Directed by Roman Polanski
Written by Polanski, based on a novel by Ira Levin
For several years I watched this film once a month. It was a comfort cookie, a personal ritual. Along with the glass of red wine and the heating pad, it signaled the happy fact that I was (again) not having Satan's child. Now, as always, that is the job of Mia Farrow.
By the way, this probably won't be my last post about Rosemary's Baby. It is a film I know frame-by-frame and line-by-line. But its sweet complexities, chilling presumptions and amusing absurdities require several essays to do them justice.
I assume most readers have seen the film. But for the benefit of the other six people:
Rosemary Woodhouse and her struggling actor husband Guy move into a big, old (barely affordable) apartment in an infamous building in New York City. Creaky and spooky things abound, and it soon becomes clear (to viewers) that the bloody legends connected to the place are based on real occurrences. The Woodhouses are taken under the wing of an elderly couple named Castevet, who form a surprisingly close bond with the ordinarily skeptical Guy. Some bad things happen, but they are quickly swept under the tasteful throw rugs when Rosemary discovers she is pregnant at the same time that Guy's career seems to be taking off at last.
Every RB fan has a favorite element, one that brings all the others together. Mine is Ruth Gordon. This performance greatly enhanced her career and led to international fame as the 80-something star of Harold and Maude. But I cringe at the sound of Gordon's voice when her RB character, Minnie Castevet, tosses around pleasantries that are not quite right, yet not weird enough to arouse suspicion in our titular heroine.
In fact, the fey and rather dim-witted Rosemary could have figured out the whole plot if she were less shallow. But she fixates on her neighbor's lack of coolness: Minnie's bad home cooking, bad hair, and wall-to-wall carpeting. Minnie's grating pronouncements and quirky mannerisms draw attention away from the acutely bizarre setting, and provide a grandmotherly smugness against which the petulant Rosemary can react.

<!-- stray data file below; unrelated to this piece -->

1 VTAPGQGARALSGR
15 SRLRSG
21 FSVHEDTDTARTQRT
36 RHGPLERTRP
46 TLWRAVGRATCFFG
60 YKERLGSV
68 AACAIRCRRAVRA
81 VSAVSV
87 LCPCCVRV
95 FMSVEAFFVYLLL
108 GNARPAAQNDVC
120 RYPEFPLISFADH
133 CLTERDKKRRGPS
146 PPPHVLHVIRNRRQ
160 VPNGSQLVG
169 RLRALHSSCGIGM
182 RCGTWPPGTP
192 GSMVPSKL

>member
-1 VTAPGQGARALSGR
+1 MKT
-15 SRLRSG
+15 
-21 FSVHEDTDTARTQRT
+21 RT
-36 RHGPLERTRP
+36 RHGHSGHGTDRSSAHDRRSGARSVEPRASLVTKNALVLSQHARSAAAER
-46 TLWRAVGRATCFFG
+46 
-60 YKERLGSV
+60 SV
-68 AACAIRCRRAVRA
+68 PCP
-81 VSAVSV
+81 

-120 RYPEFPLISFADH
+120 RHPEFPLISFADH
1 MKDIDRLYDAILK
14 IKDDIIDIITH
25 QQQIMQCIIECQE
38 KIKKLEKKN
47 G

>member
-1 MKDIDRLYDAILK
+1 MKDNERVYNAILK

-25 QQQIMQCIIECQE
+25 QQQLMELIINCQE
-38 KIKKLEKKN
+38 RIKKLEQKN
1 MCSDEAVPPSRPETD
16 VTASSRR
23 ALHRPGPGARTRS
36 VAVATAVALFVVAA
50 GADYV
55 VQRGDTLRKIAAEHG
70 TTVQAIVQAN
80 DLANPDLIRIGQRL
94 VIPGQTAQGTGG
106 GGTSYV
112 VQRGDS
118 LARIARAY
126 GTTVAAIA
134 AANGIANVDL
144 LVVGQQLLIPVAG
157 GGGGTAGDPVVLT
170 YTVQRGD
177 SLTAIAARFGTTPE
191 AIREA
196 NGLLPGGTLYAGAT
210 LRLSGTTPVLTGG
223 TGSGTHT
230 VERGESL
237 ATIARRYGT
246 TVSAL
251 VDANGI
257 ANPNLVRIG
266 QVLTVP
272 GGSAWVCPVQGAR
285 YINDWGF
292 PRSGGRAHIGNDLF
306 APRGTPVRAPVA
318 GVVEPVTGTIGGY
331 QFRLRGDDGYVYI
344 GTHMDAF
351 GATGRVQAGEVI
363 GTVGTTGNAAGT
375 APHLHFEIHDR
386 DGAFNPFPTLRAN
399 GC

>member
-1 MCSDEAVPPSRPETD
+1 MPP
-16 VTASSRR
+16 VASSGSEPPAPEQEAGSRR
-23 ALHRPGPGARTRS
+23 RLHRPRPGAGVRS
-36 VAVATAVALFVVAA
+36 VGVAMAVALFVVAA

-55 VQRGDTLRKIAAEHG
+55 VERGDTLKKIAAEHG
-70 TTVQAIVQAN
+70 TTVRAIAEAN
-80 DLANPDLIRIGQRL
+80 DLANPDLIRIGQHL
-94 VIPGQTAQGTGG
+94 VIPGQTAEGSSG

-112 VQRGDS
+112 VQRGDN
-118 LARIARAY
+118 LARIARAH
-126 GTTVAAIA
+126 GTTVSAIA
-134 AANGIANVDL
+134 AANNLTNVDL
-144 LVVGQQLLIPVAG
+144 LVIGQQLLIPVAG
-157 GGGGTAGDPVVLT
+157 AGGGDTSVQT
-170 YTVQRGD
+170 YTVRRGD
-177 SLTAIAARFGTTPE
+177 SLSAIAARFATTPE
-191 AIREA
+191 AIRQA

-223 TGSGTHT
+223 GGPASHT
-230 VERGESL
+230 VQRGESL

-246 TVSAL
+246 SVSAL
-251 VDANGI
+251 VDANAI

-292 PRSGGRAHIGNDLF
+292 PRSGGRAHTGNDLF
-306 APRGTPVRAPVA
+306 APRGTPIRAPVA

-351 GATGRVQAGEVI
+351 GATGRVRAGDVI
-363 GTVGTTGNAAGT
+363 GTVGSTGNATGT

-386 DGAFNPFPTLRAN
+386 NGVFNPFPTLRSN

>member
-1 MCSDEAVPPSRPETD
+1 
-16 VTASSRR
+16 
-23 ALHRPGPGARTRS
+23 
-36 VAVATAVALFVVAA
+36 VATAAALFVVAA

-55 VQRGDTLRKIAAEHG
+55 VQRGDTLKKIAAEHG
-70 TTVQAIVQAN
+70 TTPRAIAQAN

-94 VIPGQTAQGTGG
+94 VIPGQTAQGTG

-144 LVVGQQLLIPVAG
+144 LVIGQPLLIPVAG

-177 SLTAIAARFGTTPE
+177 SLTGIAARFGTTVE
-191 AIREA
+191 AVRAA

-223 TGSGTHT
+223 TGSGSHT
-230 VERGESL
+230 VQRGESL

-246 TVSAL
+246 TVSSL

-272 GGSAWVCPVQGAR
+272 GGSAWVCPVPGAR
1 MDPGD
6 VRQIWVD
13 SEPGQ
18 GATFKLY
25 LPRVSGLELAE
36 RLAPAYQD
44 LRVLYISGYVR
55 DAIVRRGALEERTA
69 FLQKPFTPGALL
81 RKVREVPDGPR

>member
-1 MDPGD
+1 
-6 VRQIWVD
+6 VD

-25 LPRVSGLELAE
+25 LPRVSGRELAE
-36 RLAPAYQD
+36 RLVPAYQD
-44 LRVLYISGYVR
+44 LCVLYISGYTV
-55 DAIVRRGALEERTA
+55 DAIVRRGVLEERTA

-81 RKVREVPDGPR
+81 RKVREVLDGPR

And Rosemary does react, rather than acting. She is an unformed flower child. Her psyche is so malleable that she tells Minnie and Roman Castevet she doesn't know what she believes. She is a creature Ira Levin (author of another cult classic, Stepford Wives) drew in obsessively accurate detail: The energetic young woman without a clue, the sweetly sexy wife who prefers to let an older, wiser hubby take charge of her.
Rosemary is constantly quoting the men in her life. She quotes her husband, Guy, then her elderly friend and mentor Hutch, then her doctor. She only resorts to quoting a female friend when she has to argue with her husband and she's been severely weakened by prolonged pain. Once the pain subsides, Rosemary returns to the obedient manner of a happy little girl. She eats and drinks what she's told, and becomes so involved in her jolly pregnancy that she forgets all about the rest of the world. All of this is part of the Castevet plan, of course.
If she only had a brain, Rosemary might have figured out that the "long arm of coincidence" Minnie cites is nearly impossible, and the blank spots on Minnie's apartment walls do indicate that the pictures were removed recently and that's a very strange thing to do, and…
Well, watch for yourself. The giddy fun of seeing Rosemary stupidly putting herself in harm's way (and Satan's lovin' embrace) just never gets old.
(originally published S. P. Miskowski 10/31/07 12:12 p.m.)